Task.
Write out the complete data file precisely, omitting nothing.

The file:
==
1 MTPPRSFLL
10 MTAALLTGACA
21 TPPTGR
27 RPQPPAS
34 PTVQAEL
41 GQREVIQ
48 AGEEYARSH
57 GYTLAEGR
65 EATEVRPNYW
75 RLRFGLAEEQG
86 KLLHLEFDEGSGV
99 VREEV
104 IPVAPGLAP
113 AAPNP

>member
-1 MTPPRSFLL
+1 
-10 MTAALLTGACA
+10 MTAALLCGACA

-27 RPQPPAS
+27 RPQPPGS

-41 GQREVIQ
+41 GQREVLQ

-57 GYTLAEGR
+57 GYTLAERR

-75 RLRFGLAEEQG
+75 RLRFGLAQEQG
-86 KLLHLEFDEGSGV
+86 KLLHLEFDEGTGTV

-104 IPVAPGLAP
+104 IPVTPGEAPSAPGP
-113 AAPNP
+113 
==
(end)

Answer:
1 MTPPRSFLL
10 MTAALLTGACA
21 TPPTGR
27 RPQPPAS
34 PTVQAEL
41 GQREVIQ
48 AGEEYARSH
57 GYTLAEGR
65 EATEVRPNYW
75 RLRFGLAEEQG
86 KLLHLEFDEGSGV
99 VREEV
104 IPVAPGLAP
113 AAPNP

>member
-1 MTPPRSFLL
+1 
-10 MTAALLTGACA
+10 MTAALLCGACA

-27 RPQPPAS
+27 RPQPPGS

-41 GQREVIQ
+41 GQREVLQ

-57 GYTLAEGR
+57 GYTLAERR

-75 RLRFGLAEEQG
+75 RLRFGLAQEQG
-86 KLLHLEFDEGSGV
+86 KLLHLEFDEGTGTV

-104 IPVAPGLAP
+104 IPVTPGEAPSAPGP
-113 AAPNP
+113 